With the end of the 2009-2010 school year approaching, I wondered if you had plans for a creative vacation during your summer break? Let me encourage you to develop a unit design as you would a list of sights to see on any vacation. A unit design turns what you see in the world around you into art. Your unit shape will be the focal point of your creative journey. First, you will simplify, and then you will organize what is around your simplified unit shape into a composition that draws attention.

 Thumbnail of unit shape
Unit shape of leaves

As you would use words to make a list of tourist sites, you will use the elements of design to write your images into your composition. Does this sound too much like school? Am I asking you to “control” your creativity?  Rollo May, author of The Courage to Create, said,”Creativity is best when it has limits, which force the ‘dream’ into usable form.” Planning before you create frees you from stopping to make design changes.  With no plan it is difficult to know when one is finished.


Completed work by art educator, Diane Maxey

Your goal, should you accept it, is to create one unified design product during your summer break! Use the following Elements and Principles of Design:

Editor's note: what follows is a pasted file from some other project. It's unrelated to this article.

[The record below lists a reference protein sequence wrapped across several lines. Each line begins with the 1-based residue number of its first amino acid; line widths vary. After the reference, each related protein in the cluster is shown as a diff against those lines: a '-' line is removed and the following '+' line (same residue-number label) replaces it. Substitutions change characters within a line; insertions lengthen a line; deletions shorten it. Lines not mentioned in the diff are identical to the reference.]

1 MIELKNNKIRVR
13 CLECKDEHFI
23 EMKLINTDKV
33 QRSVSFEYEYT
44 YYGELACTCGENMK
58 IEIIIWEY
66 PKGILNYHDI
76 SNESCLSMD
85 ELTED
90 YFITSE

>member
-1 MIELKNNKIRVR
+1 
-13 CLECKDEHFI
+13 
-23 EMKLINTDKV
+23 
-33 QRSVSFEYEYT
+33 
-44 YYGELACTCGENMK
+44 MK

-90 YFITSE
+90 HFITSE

Line      Movement

Shape         Emphasis 

Form      Balance 

Value       Contrast

Color      Harmony

Texture     Rhythm

Space         Variety

Combine letters, numbers, shapes and other symbols into a unified composition.

Search for interesting patterns in nature:  weave of a bird’s nest, shadows on a stone patio, pulp of a fruit slice, anything that brings a smile!

Work to music and draw from the rhythm & melody to break some rules!

Change your point of view-above, below, inside out . . . think “outside the box!’

I was demonstrating painting techniques for a 2nd grade class a couple of weeks ago and one of the children exclaimed, “It even smells like grass!” Work with all your senses!

Use your camera viewfinder to compose and try a macro setting to zoom in like Georgia O’Keeffe.

Once your unified shape is set into your composition and into your mind, lose the plan.  Put it away and do what the painting, collage or project needs.  As Tim Gunn on “Project Runway” would say, “Make it work!” Have fun & lose yourself in creativity!

-Rebecca (Becky) Guinn

Sunday 05. 9.10

Art Educators and Students with Special Needs

I was thrilled to be the award recipient of the NAEA, CEC, VSA Special Needs Art Educator for 2010. As all of you know art educators teach students with special needs. I have always had a special place in my heart for these students and strived to help them find success and accomplishment in my classroom. Then, six years ago, I lost my hands and feet. My home had to be modified with wider doors so that I might pass through easily. My school system had to make modifications for me to be able to return to my classroom. Modifications were made to my van so that I might drive independently. Naturally, my way of seeing many things changed. As art educators we must look at student modifications as a positive move for the individual student to be successful in our class and in life.

Blog2a_Sp Needs student 1st at Mini Works

Special Needs student 1st at Mini Works